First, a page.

At the murder suspect's indictment hearing, Assistant District Attorney Stephen C. Earnhart read for the judge a long list of evidence he was turning over to defense attorneys. A thumb drive of video. A CD of a 911 call. The dead wife's autopsy report. Copies of grand jury subpoenas. Emails between police agencies. Old police reports.
It used to be that prosecutors had until the morning of jury selection to hand over evidence to the defense. But now, because of sweeping changes in criminal justice laws passed last spring in Albany, they must turn everything over within 15 days of a defendant’s arrest.
So the defense lawyers for Jose Ruiz Jr., accused of beating and strangling his wife in their home on the night of Dec. 9, learned what the prosecution knew at the time of his indictment last week.
And they'll get more.
“We are looking at voluminous amounts of bodycam footage,” Earnhart told Erie County Judge Kenneth Case, assuring him the District Attorney's Office will turn over the footage as soon as possible.
Turning over evidence faster is just one of the changes that police, prosecutors and judges are dealing with under the rules that took effect Wednesday.
The other major change involves bail. With some exceptions, judges will not be permitted to set monetary bail for those charged with most misdemeanors and nonviolent felonies.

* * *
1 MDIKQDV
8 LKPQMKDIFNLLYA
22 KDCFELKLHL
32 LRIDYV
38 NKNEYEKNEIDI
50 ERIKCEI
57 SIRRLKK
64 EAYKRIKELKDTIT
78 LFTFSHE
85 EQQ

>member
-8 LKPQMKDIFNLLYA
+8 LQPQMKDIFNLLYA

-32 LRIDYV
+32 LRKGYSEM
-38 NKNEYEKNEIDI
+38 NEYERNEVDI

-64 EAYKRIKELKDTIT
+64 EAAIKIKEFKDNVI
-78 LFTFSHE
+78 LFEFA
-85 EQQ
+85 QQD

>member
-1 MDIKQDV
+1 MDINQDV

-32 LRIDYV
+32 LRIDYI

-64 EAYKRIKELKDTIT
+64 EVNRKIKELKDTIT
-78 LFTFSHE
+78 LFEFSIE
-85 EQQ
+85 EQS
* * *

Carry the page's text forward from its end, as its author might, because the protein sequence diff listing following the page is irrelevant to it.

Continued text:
More than a year and a half ago, Erie County District Attorney John Flynn told his prosecutors to stop asking for bail for most misdemeanors and low-level felonies.
That's already led to a dramatic drop in the number of people being held pretrial at the Erie County Holding Center. On Sept. 1, 2018, there were 1,006 people being held pretrial. On the same date in 2019, that number was down to 606. The number is expected to keep falling as bail reform takes full effect.
So police are handing out more appearance tickets. Report technicians at police departments are scrambling to gather documents. Prosecutors are poring over video. And court personnel are figuring out ways to remind defendants to come back to court for their hearings.
And defendants? Fewer are spending the night in jail or posting monetary bail. And their defense attorneys now have access to a trove of information about their cases a lot quicker.
“We have totally changed the way criminal justice works in this county,” Flynn said.
Moving away from cash bail
Advocates for the changes say they are long overdue and will help create a fairer criminal justice system, especially for communities of color that are more heavily policed.
Bail, the money a defendant must pay to be released before a trial, is intended to make sure the defendant will come back to court. But those who pushed for the changes say it was too often used to keep people behind bars before they’re convicted – especially people who couldn't afford to post bail.